When it comes to churning up the world's oceans, Mastigias jellyfish are quite the little blenders. New research suggests that large groups of the small, placid creatures–along with all of the sea's other motile beings–can mix as much heat, gases, and nutrients through the water column as the winds and tides do.
On the surface, the sea is a roiling mass. But dip 100 meters below and the water is calm. How, then, do the world's oceans distribute heat and food throughout their depths? Currents driven by salinity and temperature differences can transport a lot. But another part of the answer comes from an idea conceived by the grandson of Charles Darwin. About a half-century ago, the famed naturalist's descendant–also named Charles–proposed that a body moving through a fluid would tend to drag some of that fluid with it. Applied to the oceans, the hypothesis means that the churning action created when aquatic creatures swim–even the smallest and slowest–might stir a significant amount of water.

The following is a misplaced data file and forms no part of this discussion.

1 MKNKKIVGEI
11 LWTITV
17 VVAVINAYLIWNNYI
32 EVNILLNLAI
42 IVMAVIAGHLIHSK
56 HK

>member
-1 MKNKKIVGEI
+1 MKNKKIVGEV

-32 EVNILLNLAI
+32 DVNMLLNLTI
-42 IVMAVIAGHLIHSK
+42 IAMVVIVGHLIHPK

Most scientists have remained skeptical, however, arguing that small marine creatures in particular could not overcome water's viscosity enough to circulate much of anything. Now, it turns out, the idea first posed by Darwin's grandson may be right.